The CIA responded to the HRW report with a blanket defense of its crimes and a thinly veiled warning against those who expose them. “War will never be ‘immaculate,’” it said. It added, “Our challenges are immense because we face enemies who do not wear uniforms, who hide among women and children, and who use lies about the death of civilians to try and check our effectiveness.”
These atrocities are the direct outcome of a deliberate strategy of the Pentagon and the CIA to continue the US war into its 19th year under conditions of a diminished direct US military presence on the ground. Gen. Scott Miller, the US commander in Afghanistan, reported last week that the US troop strength in the country had been cut by 2,000 over the past year to a current force of 12,000.
The Trump administration has ordered a sharp intensification of the slaughter in Afghanistan, where the number killed outright over the last 18 years is conservatively estimated at 150,000, with hundreds of thousands more dying from the effects of the war.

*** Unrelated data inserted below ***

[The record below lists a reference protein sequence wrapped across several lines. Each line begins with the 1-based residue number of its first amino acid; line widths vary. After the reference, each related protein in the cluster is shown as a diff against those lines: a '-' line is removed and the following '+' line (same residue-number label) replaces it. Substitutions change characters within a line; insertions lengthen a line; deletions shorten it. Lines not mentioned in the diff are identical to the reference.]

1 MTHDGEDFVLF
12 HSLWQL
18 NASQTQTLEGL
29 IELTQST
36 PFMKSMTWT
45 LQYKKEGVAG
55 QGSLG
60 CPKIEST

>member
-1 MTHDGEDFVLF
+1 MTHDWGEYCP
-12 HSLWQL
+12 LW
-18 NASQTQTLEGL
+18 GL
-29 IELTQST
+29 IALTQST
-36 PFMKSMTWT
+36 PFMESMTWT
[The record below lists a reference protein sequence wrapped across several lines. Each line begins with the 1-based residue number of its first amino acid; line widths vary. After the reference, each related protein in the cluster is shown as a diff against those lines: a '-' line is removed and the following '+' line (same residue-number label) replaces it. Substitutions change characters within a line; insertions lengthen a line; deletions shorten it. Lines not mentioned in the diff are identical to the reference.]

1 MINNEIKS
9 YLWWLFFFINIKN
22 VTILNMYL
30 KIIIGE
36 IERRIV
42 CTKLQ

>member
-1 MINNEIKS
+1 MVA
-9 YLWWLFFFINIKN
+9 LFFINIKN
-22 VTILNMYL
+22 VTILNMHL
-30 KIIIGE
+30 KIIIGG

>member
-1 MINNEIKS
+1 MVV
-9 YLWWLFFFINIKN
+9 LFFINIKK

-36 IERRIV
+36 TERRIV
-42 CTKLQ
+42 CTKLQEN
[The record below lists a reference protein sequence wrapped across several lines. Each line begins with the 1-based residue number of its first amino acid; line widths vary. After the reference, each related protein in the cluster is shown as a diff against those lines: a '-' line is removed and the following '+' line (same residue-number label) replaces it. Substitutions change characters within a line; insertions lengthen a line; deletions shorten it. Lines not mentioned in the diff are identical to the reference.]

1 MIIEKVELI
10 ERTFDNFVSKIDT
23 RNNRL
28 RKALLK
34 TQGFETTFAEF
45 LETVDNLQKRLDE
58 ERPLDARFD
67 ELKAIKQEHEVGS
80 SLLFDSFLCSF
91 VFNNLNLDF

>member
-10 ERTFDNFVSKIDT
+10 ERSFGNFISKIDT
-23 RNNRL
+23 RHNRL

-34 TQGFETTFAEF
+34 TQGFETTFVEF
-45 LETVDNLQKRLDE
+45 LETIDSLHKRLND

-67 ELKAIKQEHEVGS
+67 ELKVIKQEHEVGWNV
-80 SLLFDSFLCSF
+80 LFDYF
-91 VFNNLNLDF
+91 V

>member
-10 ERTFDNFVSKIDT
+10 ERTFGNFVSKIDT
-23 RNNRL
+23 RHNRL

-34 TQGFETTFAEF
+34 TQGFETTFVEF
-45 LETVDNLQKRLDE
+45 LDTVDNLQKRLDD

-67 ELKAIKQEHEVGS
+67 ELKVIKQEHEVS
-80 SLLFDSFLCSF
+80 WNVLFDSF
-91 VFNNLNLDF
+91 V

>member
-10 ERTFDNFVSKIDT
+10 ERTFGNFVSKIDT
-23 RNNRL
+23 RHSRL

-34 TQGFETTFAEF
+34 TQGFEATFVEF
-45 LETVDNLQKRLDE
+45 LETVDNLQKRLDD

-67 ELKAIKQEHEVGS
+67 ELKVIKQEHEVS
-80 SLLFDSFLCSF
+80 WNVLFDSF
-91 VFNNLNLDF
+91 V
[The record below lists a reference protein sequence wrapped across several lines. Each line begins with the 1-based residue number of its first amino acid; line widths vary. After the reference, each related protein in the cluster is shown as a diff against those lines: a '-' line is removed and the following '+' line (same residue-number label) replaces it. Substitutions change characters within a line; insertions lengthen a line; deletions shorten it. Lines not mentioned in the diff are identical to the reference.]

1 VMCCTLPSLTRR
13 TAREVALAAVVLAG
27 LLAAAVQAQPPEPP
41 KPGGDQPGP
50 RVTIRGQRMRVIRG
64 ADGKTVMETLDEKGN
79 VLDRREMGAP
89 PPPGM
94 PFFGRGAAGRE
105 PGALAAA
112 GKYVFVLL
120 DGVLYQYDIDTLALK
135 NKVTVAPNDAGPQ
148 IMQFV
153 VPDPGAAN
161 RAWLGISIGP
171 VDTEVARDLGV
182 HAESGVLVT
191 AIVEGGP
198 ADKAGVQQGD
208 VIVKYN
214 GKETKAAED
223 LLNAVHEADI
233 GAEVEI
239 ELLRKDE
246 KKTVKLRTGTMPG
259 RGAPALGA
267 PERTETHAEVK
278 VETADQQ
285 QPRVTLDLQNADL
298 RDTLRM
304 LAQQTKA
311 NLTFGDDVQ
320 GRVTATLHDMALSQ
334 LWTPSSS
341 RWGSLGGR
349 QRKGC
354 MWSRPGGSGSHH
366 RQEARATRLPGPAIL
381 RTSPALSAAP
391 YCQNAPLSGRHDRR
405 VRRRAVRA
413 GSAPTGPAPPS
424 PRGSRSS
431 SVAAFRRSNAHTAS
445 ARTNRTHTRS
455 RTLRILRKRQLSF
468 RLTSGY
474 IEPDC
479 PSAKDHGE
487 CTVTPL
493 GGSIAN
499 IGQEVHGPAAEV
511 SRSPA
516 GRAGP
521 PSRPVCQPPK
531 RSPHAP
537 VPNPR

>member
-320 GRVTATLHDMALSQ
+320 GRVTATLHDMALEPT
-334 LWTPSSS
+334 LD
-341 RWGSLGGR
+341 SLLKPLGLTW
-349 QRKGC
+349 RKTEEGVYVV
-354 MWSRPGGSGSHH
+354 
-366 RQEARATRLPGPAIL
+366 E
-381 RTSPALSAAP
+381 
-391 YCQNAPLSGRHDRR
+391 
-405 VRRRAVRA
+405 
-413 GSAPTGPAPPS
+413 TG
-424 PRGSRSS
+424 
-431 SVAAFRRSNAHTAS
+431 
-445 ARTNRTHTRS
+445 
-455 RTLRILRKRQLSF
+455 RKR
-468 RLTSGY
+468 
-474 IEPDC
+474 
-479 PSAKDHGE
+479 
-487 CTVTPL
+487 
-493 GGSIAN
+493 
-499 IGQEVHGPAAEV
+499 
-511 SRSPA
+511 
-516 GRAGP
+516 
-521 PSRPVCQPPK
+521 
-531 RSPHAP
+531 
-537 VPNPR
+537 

In early September, Trump scuttled a reported peace agreement with the Taliban reached after a year of negotiations. While the US president claimed that he took the action in response to the death of one US soldier in a Taliban attack, the reality is that he was responding to sharp criticism from both within the US military command and his ostensible political opponents in the Democratic Party.
In Afghanistan, as in Syria, Trump’s promise to end Washington’s “forever wars” has amounted to empty demagogy. His administration, like its Democratic and Republican predecessors, is continuing these wars, launched under phony pretexts of combating terrorism or “weapons of mass destruction.” Washington’s strategic aim remains the assertion of US hegemony over principal sources of the world’s energy resources—the Caspian Basin and the Persian Gulf—in a bid to reverse by military means the decline of American capitalism’s global dominance.